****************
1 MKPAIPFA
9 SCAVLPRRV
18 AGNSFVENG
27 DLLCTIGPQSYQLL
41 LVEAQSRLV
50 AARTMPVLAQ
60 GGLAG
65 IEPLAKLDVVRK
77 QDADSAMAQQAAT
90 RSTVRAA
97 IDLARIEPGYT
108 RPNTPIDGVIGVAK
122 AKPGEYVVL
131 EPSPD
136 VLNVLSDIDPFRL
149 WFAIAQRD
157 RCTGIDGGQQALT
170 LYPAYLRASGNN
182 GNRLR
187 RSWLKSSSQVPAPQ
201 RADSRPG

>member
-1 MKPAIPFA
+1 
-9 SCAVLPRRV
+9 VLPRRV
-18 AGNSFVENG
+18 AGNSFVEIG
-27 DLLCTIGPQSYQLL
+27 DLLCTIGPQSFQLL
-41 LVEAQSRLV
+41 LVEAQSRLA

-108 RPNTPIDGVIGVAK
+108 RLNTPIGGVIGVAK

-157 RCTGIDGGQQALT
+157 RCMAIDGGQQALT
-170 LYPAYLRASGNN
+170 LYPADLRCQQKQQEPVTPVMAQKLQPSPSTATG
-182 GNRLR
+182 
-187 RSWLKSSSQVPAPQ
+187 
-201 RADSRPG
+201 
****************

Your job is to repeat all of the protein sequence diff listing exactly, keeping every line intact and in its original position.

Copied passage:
1 MKPAIPFA
9 SCAVLPRRV
18 AGNSFVENG
27 DLLCTIGPQSYQLL
41 LVEAQSRLV
50 AARTMPVLAQ
60 GGLAG
65 IEPLAKLDVVRK
77 QDADSAMAQQAAT
90 RSTVRAA
97 IDLARIEPGYT
108 RPNTPIDGVIGVAK
122 AKPGEYVVL
131 EPSPD
136 VLNVLSDIDPFRL
149 WFAIAQRD
157 RCTGIDGGQQALT
170 LYPAYLRASGNN
182 GNRLR
187 RSWLKSSSQVPAPQ
201 RADSRPG

>member
-1 MKPAIPFA
+1 
-9 SCAVLPRRV
+9 VLPRRV
-18 AGNSFVENG
+18 AGNSFVEIG
-27 DLLCTIGPQSYQLL
+27 DLLCTIGPQSFQLL
-41 LVEAQSRLV
+41 LVEAQSRLA

-108 RPNTPIDGVIGVAK
+108 RLNTPIGGVIGVAK

-157 RCTGIDGGQQALT
+157 RCMAIDGGQQALT
-170 LYPAYLRASGNN
+170 LYPADLRCQQKQQEPVTPVMAQKLQPSPSTATG
-182 GNRLR
+182 
-187 RSWLKSSSQVPAPQ
+187 
-201 RADSRPG
+201 